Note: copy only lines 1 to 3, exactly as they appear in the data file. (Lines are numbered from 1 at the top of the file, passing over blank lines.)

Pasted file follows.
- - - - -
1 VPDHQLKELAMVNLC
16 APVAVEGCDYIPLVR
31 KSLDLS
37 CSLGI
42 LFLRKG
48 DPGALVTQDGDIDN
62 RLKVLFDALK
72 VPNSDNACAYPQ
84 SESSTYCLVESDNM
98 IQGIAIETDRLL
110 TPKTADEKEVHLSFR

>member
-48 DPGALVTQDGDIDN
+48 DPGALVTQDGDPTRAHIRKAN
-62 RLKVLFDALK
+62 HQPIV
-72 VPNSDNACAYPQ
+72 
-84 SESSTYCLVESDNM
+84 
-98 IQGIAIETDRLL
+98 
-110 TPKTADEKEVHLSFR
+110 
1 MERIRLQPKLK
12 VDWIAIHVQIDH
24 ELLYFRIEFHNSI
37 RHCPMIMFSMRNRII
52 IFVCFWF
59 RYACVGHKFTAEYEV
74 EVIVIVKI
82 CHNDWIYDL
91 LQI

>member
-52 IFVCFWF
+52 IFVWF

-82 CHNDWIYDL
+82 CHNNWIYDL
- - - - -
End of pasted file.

1 VPDHQLKELAMVNLC
16 APVAVEGCDYIPLVR
31 KSLDLS